I am not sure whether, from the point of view of art criticism, post-minimalist existentialism is a competent definition, but these are the two words I propose to characterise the creative work of Neeme Külm.
His career as a sculptor started with minimalist installations both in galleries and outdoors, soon followed by video images radiating existential anxiety and then returning again in later work to a more restrained minimalist product not easily distinguishable from industrial wastelands on the outskirts of town.
The word “product” is not accidental. As befits a minimalist, Külm does not celebrate the manual or handmade –– “the artist’s touch” –– nor the similar high-modernist mythology. For him, it is all about the accuracy and neatness guaranteed by ready-made industrial solutions, mass production standards and modules. And here he will go to any lengths, even if it means free advertising for a construction company offering those “ready-made solutions”. It is there amidst the mass of “just for you” solutions that we find the agent of the post-industrial society, Neeme Külm’s person, who continues to suffer at the hands of unanswered existential questions and old-fashioned angst.
This is also the reason why Külm’s artistic activity is soon carried along into the post-minimalist mainstream, where laconic rhetoric proves to be only a shell covering the narrative beneath.
First, there was firewood. Külm caught our eye as an artist who carried firewood to a group exhibition of sculptors, stacking it neatly and combining it with the furniture in the room. Then the stacks reappeared in the Old Town of Tallinn — something slum-like in an entirely inappropriate context. Soon, the artist himself appeared in the picture, obviously suffering, all ready to die, falling through empty space. This reminds us of Erwin Schrödinger’s thought experiment — the lab cat that, after methodical irradiation reaches the stage where it is simultaneously alive and dead. In Külm’s video portraits, the surroundings are also unhealthily sterile and monochrome, and he himself, the living paradox, imprisoned in an eternal death. The essential feeling of not belonging, the existential hesitation and sharp awareness of one’s mortality is evident in these works. The video installationsDream, Falling and Coffin in 2004 and the solo exhibition Fountain at Draakon Gallery in 2006 illustrate this existentialist peak, making space for more earthly concerns in later work.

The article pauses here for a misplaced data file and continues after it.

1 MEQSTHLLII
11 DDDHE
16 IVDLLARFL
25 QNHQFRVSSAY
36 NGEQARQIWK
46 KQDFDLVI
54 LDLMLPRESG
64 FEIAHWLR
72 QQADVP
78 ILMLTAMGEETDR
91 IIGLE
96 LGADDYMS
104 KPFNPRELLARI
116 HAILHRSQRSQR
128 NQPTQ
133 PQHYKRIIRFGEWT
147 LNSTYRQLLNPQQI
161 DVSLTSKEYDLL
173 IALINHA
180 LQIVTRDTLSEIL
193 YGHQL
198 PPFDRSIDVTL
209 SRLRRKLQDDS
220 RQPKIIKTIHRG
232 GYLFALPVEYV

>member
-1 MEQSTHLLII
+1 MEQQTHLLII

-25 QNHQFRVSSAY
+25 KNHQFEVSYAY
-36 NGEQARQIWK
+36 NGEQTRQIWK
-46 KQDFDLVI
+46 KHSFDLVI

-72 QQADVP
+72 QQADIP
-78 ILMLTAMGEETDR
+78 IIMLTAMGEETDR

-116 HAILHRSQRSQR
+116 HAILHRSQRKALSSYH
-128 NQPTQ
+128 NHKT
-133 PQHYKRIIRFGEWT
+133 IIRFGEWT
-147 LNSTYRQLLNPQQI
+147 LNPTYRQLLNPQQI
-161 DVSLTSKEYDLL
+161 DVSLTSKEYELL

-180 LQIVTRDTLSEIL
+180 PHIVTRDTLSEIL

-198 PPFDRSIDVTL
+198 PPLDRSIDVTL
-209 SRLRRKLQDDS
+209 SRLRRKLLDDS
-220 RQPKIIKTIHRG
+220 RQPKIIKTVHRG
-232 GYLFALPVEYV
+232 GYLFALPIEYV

Already mid-decade, political statements find their way into Külm’s work. In 2005, he finishes the video performance Beslan, homage to the 2004 hostage drama in North Ossetia, where 380 children and adults were killed in a tragic finale. In a two and a half minute video we see Külm walking around in front of the Russian embassy in Tallinn, carrying a “life-size” coffin lid. He does not engage with anyone, does not brandish slogans, but simply places the props and the names, and the tragedy unrolls in the spectator’s mind. With this work, Külm abandons the apolitical discourse of 1990s Estonian video art, created, Hanno Soans says, by a violent and influential autistic subject. (1) Now he addresses political reality. In 2008, with Ralf Lõoke and Maarja Kask of Salto Architects, he produces theGaasitoru (Gas Pipe) project (curator: Ingrid Ruudi), a genuine gas pipe connecting the Russian and German Pavilions at the Giardini, for the 11th Venice Architecture Biennale. As we all know, these two countries initiated the installation of the Nordstream gas pipe on the bottom of the Baltic Sea in 2005, ignoring all environmental hazards and local geopolitical resistance. The forcible establishment of the Russian-German economic interests naturally reminded the Baltic States of 1939, when the same countries divided the spheres of influence on the Baltic Sea coast via the Molotov-Ribbentrop Pact. If before World War 2 the land and the sea were given away without a single gunshot, then in 2008 at least an artistic-political salvo was fired off. And this hit the mark, as the architectural community recognised the recurrence of history and the Cultural Endowment gave it its Annual Award, which naturally did not stop the Russian-German courting. In 2011, the actual pipeline reached completion and the commercial interests of the empires in the Baltic Sea increased immeasurably.